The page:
One moment ...
Project items

Items saved from this book

This book has been saved
Highlights (0)
Some of your highlights are legacy items.

Highlights saved before July 30, 2012 will not be displayed on their respective source pages.

You can easily re-create the highlights by opening the book page or article, selecting the text, and clicking “Highlight.”

Citations (0)
Some of your citations are legacy items.

Any citation created before July 30, 2012 will labeled as a “Cited page.” New citations will be saved as cited passages, pages or articles.

We also added the ability to view new citations from your projects or the book or article where you created them.

Notes (0)
Bookmarks (0)

You have no saved items from this book

Project items include:
  • Saved book/article
  • Highlights
  • Quotes/citations
  • Notes
  • Bookmarks
Notes
Cite this page

Cited page

Style
Citations are available only to our active members.
Sign up now to cite pages or passages in MLA, APA and Chicago citation styles.

(Einhorn, 1992, p. 25)

(Einhorn 25)

1

1. Lois J. Einhorn, Abraham Lincoln, the Orator: Penetrating the Lincoln Legend (Westport, CT: Greenwood Press, 1992), 25, http://www.questia.com/read/27419298.

Cited page

Bookmark this page
The Evolution of Educational Theory in the United States
Settings

Settings

Typeface
Text size Smaller Larger
Search within

Search within this book

Look up

Look up a word

  • Dictionary
  • Thesaurus
Please submit a word or phrase above.
Print this page

Print this page

Why can't I print more than one page at a time?

Full screen
/ 254

matching results for page

Cited passage

Style
Citations are available only to our active members.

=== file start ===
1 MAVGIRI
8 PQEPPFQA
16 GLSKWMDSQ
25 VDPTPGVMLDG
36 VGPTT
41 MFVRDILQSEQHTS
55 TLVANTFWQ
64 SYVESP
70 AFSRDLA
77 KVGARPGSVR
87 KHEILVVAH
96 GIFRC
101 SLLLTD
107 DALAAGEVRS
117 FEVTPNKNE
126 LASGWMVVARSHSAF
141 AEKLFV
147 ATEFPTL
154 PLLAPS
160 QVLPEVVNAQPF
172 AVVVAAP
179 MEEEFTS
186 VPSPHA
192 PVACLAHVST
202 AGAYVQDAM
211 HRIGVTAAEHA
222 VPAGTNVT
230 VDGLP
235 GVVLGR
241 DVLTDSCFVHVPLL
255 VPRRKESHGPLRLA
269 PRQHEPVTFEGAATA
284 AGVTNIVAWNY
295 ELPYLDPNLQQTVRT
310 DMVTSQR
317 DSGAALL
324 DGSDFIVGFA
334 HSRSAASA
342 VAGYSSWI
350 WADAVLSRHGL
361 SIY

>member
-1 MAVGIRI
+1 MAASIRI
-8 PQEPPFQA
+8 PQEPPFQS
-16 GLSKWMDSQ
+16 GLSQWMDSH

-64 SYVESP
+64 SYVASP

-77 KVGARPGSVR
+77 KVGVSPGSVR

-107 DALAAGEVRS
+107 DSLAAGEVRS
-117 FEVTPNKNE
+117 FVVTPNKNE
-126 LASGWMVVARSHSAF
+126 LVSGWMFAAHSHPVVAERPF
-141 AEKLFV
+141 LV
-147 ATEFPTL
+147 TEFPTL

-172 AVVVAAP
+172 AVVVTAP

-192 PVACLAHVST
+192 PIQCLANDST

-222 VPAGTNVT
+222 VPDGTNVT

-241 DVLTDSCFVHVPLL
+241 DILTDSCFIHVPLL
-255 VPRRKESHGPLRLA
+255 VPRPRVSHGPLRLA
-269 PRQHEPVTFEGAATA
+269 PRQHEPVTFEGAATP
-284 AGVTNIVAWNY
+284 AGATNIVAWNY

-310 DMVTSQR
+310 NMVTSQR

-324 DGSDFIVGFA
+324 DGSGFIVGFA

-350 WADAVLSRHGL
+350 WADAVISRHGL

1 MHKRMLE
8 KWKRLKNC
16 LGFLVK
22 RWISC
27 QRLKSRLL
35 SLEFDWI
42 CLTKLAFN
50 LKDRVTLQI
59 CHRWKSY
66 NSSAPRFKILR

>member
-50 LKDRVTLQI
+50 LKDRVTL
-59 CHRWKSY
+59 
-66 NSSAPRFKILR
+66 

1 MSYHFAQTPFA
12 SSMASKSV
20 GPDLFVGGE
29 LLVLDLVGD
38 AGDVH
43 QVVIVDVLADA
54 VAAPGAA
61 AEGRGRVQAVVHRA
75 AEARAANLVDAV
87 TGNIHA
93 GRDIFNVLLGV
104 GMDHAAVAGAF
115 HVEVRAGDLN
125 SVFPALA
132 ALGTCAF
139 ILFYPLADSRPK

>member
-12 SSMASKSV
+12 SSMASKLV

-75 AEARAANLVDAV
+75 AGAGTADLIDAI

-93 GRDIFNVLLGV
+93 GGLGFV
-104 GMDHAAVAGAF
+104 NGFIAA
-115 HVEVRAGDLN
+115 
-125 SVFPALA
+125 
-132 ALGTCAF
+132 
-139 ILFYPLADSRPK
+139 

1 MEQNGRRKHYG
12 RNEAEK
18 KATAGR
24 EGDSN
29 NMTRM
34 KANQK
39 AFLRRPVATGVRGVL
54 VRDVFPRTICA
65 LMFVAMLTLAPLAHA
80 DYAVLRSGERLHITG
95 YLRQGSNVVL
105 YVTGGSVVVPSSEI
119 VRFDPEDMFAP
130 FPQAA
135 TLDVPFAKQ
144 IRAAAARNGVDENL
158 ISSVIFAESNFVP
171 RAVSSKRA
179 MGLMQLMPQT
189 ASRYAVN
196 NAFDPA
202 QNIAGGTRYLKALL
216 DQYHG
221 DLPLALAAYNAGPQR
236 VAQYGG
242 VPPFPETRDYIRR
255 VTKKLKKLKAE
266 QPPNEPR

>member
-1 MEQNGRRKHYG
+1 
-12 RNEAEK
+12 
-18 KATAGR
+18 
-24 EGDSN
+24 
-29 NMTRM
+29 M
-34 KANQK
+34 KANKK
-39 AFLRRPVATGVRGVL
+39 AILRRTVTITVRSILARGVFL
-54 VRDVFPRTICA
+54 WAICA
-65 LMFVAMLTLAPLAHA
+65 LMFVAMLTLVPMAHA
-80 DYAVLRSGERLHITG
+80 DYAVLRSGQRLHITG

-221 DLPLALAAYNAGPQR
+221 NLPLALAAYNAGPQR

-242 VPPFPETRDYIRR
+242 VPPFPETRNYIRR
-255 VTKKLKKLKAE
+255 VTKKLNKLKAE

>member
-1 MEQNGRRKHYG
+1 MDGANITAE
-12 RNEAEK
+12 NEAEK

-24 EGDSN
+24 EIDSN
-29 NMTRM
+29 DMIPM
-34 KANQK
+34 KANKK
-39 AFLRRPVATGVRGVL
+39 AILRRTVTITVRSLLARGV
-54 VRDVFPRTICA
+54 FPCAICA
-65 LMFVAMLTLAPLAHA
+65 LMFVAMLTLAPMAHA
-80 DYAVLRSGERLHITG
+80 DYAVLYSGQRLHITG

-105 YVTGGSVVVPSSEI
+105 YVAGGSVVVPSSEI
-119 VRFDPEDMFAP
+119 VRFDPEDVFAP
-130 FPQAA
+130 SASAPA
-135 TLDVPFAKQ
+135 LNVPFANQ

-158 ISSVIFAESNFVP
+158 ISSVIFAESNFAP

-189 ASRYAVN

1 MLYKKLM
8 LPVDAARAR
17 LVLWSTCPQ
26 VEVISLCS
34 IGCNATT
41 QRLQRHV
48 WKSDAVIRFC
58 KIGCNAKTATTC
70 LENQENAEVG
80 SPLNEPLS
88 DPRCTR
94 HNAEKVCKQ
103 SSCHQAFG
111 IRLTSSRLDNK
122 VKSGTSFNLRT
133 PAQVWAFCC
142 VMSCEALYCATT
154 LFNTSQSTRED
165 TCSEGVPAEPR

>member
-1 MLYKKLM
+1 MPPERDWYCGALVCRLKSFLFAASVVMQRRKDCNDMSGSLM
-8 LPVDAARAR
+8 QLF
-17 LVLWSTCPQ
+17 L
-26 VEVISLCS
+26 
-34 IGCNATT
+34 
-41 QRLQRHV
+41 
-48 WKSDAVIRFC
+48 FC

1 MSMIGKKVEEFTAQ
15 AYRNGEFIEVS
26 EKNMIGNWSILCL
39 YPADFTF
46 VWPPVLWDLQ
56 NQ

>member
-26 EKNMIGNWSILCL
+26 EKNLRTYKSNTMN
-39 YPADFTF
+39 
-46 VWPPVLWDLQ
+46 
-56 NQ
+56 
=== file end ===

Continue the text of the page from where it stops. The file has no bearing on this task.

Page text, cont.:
Sign up now to cite pages or passages in MLA, APA and Chicago citation styles.

"Portraying himself as an honest, ordinary person helped Lincoln identify with his audiences." (Einhorn, 1992, p. 25).

"Portraying himself as an honest, ordinary person helped Lincoln identify with his audiences." (Einhorn 25)

"Portraying himself as an honest, ordinary person helped Lincoln identify with his audiences."1

1. Lois J. Einhorn, Abraham Lincoln, the Orator: Penetrating the Lincoln Legend (Westport, CT: Greenwood Press, 1992), 25, http://www.questia.com/read/27419298.

Cited passage

Welcome to the new Questia Reader

The Questia Reader has been updated to provide you with an even better online reading experience.  It is now 100% Responsive, which means you can read our books and articles on any sized device you wish.  All of your favorite tools like notes, highlights, and citations are still here, but the way you select text has been updated to be easier to use, especially on touchscreen devices.  Here's how:

1. Click or tap the first word you want to select.
2. Click or tap the last word you want to select.

OK, got it!

Thanks for trying Questia!

Please continue trying out our research tools, but please note, full functionality is available only to our active members.

Your work will be lost once you leave this Web page.

For full access in an ad-free environment, sign up now for a FREE, 1-day trial.

Already a member? Log in now.